Interesting Reads, #2

These are interesting things that I've read recently. Mostly focused around software engineering, but everything is fair game. This one's almost all engineering and books. I've been going on social media less since my (former) platform of choice is in rapid freefall towards assured death, so I haven't come across as many interesting things as I normally would. A generous colleague gave me a Bluesky invite that I've failed to do anything with, I tried Mastodon, I tried Threads, but really I just miss the little place that I'd created and I miss the things that I'd come across while browsing there. I should really give Bluesky a try, but to be honest I've quite enjoyed being on my phone less. /shrug

Software Engineering

300ms Faster: Reducing Wikipedia's Total Blocking Time by Nicholas Ray

I liked that in the last issue I had some articles about practical web performance, and this article’s a great example of that. It goes into Total Blocking Time and shows a classic case of fixing what was once perfectly fine code that didn’t scale well over time. A lot of code starts performant enough — okay, maybe not a lot — but then is ran against more data or in different product use cases than originally imagined. Auditing existing code for perf gains can be just as fruitful as reviewing new code.

How Discord Stores Trillions of Messages by Bo Ingram

I’ve been trying to casually learn more about distributed systems. This was an interesting read about scaling Discord’s message storage beyond scales I’ve ever had to think much about. I also like their approach in trying to fix things around the problem before diving into a rearchitecture, which is normally expensive and hard to accurately contain/estimate, before doing so. Cool stuff.

Speeding up the JavaScript ecosystem - npm scripts by Marvin Hagemeister

I’ve very much enjoyed this series of blog posts; it’s inspired me to dive head-first into perf problems and just start picking things apart along the way. This was a good example of fixing perf issues where it’s death by 1000 cuts instead of a few long tasks or issues. Also an important lesson — only try to do work on/load the smallest set of what you need.

An aside: I feel like perf has one of the most vast chasms between the simplicity of the rules and how hard it is in practice. It essentially boils down to a) do less work, b) do work faster, and c) spread the work out (parallelize). Turns out it’s not that easy to apply IRL.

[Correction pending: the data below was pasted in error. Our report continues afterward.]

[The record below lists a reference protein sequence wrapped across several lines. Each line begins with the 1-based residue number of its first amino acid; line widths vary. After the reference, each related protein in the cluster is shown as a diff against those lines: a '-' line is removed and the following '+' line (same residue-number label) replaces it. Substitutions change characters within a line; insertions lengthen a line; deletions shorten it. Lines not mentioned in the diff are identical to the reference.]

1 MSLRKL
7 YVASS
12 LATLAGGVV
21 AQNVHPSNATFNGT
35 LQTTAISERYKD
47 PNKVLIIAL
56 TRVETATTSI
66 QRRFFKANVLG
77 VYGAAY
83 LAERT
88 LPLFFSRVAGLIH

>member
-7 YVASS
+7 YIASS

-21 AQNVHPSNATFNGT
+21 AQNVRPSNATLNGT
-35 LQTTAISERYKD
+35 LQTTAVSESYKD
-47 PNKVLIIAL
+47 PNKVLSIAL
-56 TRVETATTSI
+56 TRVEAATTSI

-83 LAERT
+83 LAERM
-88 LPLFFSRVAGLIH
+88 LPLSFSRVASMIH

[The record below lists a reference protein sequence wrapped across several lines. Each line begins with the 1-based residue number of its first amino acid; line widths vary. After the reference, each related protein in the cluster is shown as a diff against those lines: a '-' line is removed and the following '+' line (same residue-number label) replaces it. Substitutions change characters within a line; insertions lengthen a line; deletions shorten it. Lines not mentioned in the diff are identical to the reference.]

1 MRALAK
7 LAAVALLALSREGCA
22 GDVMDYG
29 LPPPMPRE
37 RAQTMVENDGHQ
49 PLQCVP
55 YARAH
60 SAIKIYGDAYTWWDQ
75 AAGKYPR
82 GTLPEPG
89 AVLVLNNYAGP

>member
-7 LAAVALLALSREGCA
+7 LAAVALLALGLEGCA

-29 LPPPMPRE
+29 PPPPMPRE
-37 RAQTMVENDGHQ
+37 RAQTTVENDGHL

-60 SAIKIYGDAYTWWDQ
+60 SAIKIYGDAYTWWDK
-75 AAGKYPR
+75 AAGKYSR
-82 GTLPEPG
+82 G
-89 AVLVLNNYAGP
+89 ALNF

Web Interface Guidelines by Rauno

Not too much to say about this one, just thought it was a nice, easy to reference list of things to keep top-of-mind when developing web interfaces. I’d love articles/lists things like this, especially with the depth provided by links/footnotes.

An Introduction to Conflict-Free Replicated Data Types by Lars Hupel

This is a long but well-written intro to CRDTs. It comes at them from a more mathematical bent, but has unit-ish tests embedded in the series that run against the example code, well drawn diagrams, and mostly I liked the way that it built upon first principles and kept a complex topic will within grasp. CRDTs are freaking cool, too.

MDN Web Performance Docs by Mozilla Docs Team

Read through these a little while ago and they were more helpful than I’d remembered. Good place to start if you’re interested in learning more about web performance.

Product Things

What Working at Figma Taught Me About Customer Obsession by Sho Kuwamoto

I’m a sucker for articles talking about interacting with users and the importance of doing so. I’m also a huge advocate of user support being everyone’s job, regardless of the size of the company/product or role. Prioritize user happiness over everything else.


I’ve read a lot of books since the last issue. Goodreads says it’s six. Some good, some bad, one so god awful that I can’t believe I even made it 30% of the way through before quitting. Two stood out.

They Can't Kill Us Until They Kill Us by Hanif Abdurraqib

This was my second read through of They Can’t Kill Us Until They Kill Us. Hanif’s writing is incredible and second only to his ability to tell a story. I’d read him on anything, which is my favorite thing about this book — you get almost everything. Pop culture from the last millenium, inside looks at emo bands before they were popular, first-hand accounts of what it’s like to be Black in a nearly all white city. Heavy at times, but appropriately, meaningfully heavy and beautiful cover to cover.

Piranesi by Susanna Clarke

I just really liked the setting and didn’t really know what I was in for most of the time. It’s vivid enough to pull you in and intriguing enough to not want to stop reading. Maybe it’s because I hadn’t loved the couple books I read before this, but damn if I didn’t enjoy her writing style and seeing the environment unfold into the story.